The wind whips and whirls, sweeping up dust and papers from the ground. The sun is momentarily obscured by thick dark cumulonimbus clouds. A cool breeze sneaks in through Zinhle’s door as she chats with Zandile.

“Oh my God!” Zinhle screams.

“What’s wrong?” asks Zandile.

Zinhle feels a tiny kick in her belly. She feels another kick, but this time it is so violent that she winces. She stands up and as soon as she takes a step, her waters break.

“You are going into labour! The baby is coming!” says Zandile. “Okay, calm down, Zinhle. Lie down on the bed. Okay, okay, I know what to do. Let me call mom!”

Zandile’s mom, Catherine, takes over in the pandemonium. She organises a car to take Zinhle to the clinic. Zinhle goes into a long, hard labour that lasts for six hours. Catherine and Zandile are with her all the way, holding her hands as the clinic nurses deliver the baby. Vincent is also in the clinic, worried and pacing outside.

“It’s a girl!” Catherine says when the baby is final delivered.

Zinhle is dazed. She is totally exhausted.

“Zinhle, she’s beautiful! What should we name her?” asks Catherine, handing the baby to Zinhle.

The baby is beautiful. She has a light complexion like Zinhle, dark hair, fine eyelashes and perfect tiny pale fingers and toes.

“Snethemba. She is Snethemba,” says Zinhle.

Zinhle holds Snethemba for a few minutes before she hands her over to Zandile – she is spent and needs rest after the difficult birth. She sleeps for four hours. When she wakes up she find Zandile on a chair next to her bed holding Snethemba. Catherine and Vincent are also there.

Zinhle holds Snethemba. She just can’t get over how beautiful she is. She can’t wait to tell Mr Khuzwayo, Snethemba’s father, that she has given birth. She calls him but her call goes straight to voicemail.

“We have to take you home with us,” says Catherine. She takes Snethemba and rocks her gently. “You and Snethemba can stay with us for a few days. You need to have people around you after giving birth. Stay with us until your body recovers.”

“Thank you, Mam’ Catherine,” says Zinhle through tears of gratitude.


It’s two days later. Zinhle hasn’t been able to reach Mr Khuzwayo. She is getting worried now because her rent is due in a couple of weeks. She is running out of money. She is still staying with Zandile and her family. Snethemba is sleeping peacefully on Zandile’s bed.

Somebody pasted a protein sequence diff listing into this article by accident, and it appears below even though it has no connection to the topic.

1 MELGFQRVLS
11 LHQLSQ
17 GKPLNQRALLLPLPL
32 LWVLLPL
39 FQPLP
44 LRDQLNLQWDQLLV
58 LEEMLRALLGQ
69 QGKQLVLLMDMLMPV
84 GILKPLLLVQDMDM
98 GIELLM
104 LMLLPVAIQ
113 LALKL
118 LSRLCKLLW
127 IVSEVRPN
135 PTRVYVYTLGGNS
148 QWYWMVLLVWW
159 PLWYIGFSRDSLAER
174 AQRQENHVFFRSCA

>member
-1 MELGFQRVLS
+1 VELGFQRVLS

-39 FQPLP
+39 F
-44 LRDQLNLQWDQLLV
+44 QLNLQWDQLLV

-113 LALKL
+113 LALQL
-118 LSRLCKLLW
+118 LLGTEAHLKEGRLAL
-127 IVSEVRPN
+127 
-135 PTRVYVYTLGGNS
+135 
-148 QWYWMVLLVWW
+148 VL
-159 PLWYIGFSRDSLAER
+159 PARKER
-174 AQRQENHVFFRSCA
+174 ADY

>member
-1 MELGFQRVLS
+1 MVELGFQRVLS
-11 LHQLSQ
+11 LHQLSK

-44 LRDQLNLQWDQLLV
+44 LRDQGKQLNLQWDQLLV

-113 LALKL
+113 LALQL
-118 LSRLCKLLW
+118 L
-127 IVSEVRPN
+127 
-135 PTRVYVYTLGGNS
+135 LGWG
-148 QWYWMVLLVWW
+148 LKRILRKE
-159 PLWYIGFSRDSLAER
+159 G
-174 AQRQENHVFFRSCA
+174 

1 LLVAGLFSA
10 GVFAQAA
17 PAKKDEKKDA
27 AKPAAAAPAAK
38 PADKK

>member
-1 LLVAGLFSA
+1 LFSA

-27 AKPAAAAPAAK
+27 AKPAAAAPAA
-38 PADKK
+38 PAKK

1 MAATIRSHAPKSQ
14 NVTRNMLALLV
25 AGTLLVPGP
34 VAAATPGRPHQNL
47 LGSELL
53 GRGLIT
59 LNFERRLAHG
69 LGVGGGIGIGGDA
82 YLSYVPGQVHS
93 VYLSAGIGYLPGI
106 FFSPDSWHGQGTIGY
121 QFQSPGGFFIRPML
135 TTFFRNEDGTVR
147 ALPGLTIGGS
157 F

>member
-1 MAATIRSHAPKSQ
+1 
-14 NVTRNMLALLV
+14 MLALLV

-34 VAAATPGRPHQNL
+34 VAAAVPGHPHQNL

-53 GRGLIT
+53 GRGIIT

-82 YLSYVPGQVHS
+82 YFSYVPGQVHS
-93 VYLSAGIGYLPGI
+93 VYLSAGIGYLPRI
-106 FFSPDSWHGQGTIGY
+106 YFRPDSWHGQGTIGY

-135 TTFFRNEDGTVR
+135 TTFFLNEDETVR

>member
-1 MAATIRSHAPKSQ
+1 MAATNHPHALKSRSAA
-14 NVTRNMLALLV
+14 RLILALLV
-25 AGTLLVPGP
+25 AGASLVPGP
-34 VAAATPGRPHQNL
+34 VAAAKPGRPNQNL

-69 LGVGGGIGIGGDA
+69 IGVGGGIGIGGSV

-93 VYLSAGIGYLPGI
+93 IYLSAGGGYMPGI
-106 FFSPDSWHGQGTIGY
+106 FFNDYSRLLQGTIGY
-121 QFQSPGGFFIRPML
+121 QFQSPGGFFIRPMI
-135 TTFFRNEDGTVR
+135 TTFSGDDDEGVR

“I’m getting worried about Sbongiseni now. My calls are not going through, he is no longer on WhatsApp, Facebook and Twitter. It’s like he just disappeared off the face of the earth,” says Zinhle.

“Isn’t there no one else you can call? A school mate who can tell you what is going on with him?”

“I blocked all of the people I know from Amaoti.”

“Unblock them, Zinhle. You need to find out what is going on.”

Zinhle unlocks her phone and looks at Sphiwe’s number for a while.

“Call him,” says Zandile.

Zinhle finally unblocks Sphiwe and calls him. The call goes unanswered. She tries several more times with the same result. Zinhle looks at Zandile and shakes her head. Right then Zinhle’s phone rings. Her eyes widen, her heart beats fast.

“Hello?” says Zinhle.

“Zinhle, is that you!?” asks Sphiwe.

“Yes it is me!”

“Thank God! It’s really you?” says Sphiwe.

“You don’t know how happy I am to hear your voice! I’m so sorry for not keeping in touch, Sphiwe. I know you’re angry at me for not keeping in touch, but understand I—”

“No, I’m not angry at you. I’m just happy that you finally called,” says Sphiwe.

They are both silent for a few seconds until Zinhle says, “I have given birth to a girl. Her name is Snethemba.”

“I bet she is beautiful like you,” says Sphiwe.

“I’ll send you her picture,” says Zinhle.

Zandile looks at Snethemba and smiles.

“I’d like that,” says Sphiwe. He takes a breath and says, “Mr Khuzwayo has been arrested, Zinhle.”

“What? When?” Zinhle stands up and paces about in the room.

“A few days ago. He tried to force himself on Samke. A lot of current and former students have opened cases of rape and sexual assault against him,” says Sphiwe.

“Tell me you’re joking, Sphiwe. This can’t be. My daughter will be fatherless.”

Sphiwe keeps quiet again, he’s searching in his mind for comforting words.

“Sphiwe, please tell me it’s not true,” says Zinhle.

“It’s true, Zinhle. The truth was going to come out eventually. And it’s not a good picture. This guy has damaged a lot of lives. Over ten cases have been opened against him so far.”

“Sphiwe, please don’t say that. Don’t be like that right now,” says Zinhle.

Snethemba cries. Zandile rocks her gently, but she cries even louder. “I have to go, Sphiwe. Can I call you later?”

“Of course, Zinhle. You can always call me.”

Tell us: Sphiwe says ‘The truth is going to come out eventually’. Do you believe that it is always better if people know the truth?